Love, family and companionship
Growth, laughter and wisdom


The tiny fingers of a  newborn grasping yours
The joy in her parents faces
The wonder of all that is to come



What is Life?
Breathing in and out of fears and disappointments – letting go, leaning in, living on Inhaling hope in the sparkle of snowfall, exhaling angst, hurt & hurry,
A late day sun blanket, a swish of air when nature breathes too.

Linda Hansen

Photo by Linda Hansen


What is Life?
Sweet, cool, red chunks of watermelon quench my thirst
Crashing waves, salt air, hot sand and creosote boardwalks
Smell of old magazines, 60 years ago, in grandma’s attic.


“Stream stomping” with my two daughters
And sitting on the shore eating peanut butter and jelly sandwiches
Watching dragonflies mate and lay their eggs on the duck weed right before our eyes

Photo by Mike Farrell

Photo by Mike Farrell


What is Life?
Damp fresh smell by the ocean that clears my lungs from city traffic and city streets.
Hearing bird songs and thundering waves that clear my head from too much chatter in my mind.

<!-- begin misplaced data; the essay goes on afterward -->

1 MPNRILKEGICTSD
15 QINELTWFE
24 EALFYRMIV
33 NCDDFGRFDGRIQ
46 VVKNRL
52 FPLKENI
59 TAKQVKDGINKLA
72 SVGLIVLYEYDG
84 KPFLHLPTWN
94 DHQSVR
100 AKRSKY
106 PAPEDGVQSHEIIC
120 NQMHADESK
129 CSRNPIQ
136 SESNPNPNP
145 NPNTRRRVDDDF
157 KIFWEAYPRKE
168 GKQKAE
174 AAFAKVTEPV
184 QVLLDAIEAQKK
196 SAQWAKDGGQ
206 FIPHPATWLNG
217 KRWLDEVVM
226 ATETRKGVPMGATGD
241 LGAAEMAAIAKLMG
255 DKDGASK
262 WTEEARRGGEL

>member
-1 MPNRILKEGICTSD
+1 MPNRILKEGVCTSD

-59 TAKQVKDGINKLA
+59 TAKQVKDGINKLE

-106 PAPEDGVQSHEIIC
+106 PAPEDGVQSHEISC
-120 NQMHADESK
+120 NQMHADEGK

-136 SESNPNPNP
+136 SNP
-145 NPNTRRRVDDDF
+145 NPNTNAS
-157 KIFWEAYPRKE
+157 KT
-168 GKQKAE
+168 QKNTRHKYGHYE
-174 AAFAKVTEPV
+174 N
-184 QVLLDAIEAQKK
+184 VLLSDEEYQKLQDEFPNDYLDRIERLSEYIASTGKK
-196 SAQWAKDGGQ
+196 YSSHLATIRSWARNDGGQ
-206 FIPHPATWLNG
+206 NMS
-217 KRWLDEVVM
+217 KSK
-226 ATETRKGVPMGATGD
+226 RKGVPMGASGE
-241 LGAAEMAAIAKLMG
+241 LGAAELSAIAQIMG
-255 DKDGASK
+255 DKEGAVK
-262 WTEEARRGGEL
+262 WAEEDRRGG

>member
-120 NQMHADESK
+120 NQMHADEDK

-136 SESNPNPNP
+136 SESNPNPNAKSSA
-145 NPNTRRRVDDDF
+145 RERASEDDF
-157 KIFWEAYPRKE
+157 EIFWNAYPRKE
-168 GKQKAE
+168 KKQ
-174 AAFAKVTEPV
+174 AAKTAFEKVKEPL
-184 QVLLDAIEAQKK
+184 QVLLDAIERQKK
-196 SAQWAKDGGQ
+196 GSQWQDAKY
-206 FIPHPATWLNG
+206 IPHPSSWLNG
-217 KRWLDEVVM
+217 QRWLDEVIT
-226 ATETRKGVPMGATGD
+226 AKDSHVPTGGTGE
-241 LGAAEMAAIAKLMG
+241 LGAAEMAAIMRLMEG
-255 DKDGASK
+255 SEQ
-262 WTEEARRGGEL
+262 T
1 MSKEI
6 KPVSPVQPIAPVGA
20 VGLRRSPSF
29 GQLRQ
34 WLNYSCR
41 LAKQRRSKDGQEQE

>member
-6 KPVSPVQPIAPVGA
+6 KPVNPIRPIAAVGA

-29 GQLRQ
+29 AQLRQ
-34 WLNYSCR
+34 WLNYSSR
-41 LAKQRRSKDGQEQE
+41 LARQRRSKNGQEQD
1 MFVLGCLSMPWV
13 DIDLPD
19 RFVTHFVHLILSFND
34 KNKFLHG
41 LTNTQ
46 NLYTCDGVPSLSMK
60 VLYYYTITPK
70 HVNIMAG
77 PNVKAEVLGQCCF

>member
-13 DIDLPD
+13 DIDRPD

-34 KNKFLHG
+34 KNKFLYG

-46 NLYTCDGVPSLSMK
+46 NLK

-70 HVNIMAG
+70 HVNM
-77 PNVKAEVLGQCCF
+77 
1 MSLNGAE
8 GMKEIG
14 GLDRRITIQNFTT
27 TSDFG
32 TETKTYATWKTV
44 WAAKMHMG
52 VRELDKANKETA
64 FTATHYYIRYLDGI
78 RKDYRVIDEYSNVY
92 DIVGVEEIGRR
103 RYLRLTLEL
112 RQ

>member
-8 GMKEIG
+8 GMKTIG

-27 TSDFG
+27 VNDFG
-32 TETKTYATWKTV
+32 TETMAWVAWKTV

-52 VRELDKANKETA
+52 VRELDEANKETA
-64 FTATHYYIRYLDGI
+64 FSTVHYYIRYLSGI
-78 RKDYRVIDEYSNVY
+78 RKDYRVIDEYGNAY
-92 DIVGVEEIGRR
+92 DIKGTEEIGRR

Feeling my soul while walking in the woods surrounded by breathtaking grandeur.

China Cove -Wade

China Cove – photo by Old Naturalist


                                                             What is Life?

It is the secrets of the forest,                                    The sound of wind in the summer leaves
buried below layers of pine needles                            The cold blue and white of winter
The babble of the brook teaming with life
The sway of the top-heavy grasses in the marsh



                                                         What is Life?
The Spark of the Creator                                                 Life is a gift from God 
Within the everlasting souls                                 A spiritual opportunity to learn
Of all who dwell in the sacred space                    How to give and receive divine love
Of this Garden we all share

Big Bay

Big Bay – Photo by Dale Antonson


What is Life?

It is the bent backs working steamy rice fields to feed families
The cacophony of colors reflecting the sunlight|
The innovation born in remote corners of our world to adapt and thrive

Jennifer Parker

Photo by Jennifer Parker


What is Life?
The brilliance of fresh newly fallen snow
Crisp air breathed in… warm breath breathed out
Another day … alive with purpose and hope.

Photo by L Wade

Photo by Old Naturalist

Posted in Connecting to Nature | 4 Comments

One Vacant Lot at a Time

Creating Life-Bearing Spaces
If you are interested in creating a life-bearing space in your neighborhood, download our booklet, One Vacant Lot at a Time, and learn more about our story, our management plan, and methods we have developed.

One Vacant Lot


“Seeing native wildflowers fills my heart.  So, being able to help take an empty strip of land and watch its hard, dry soil become looser, darker and richer after the very first wildflowers, was magical.”  Veronica Smith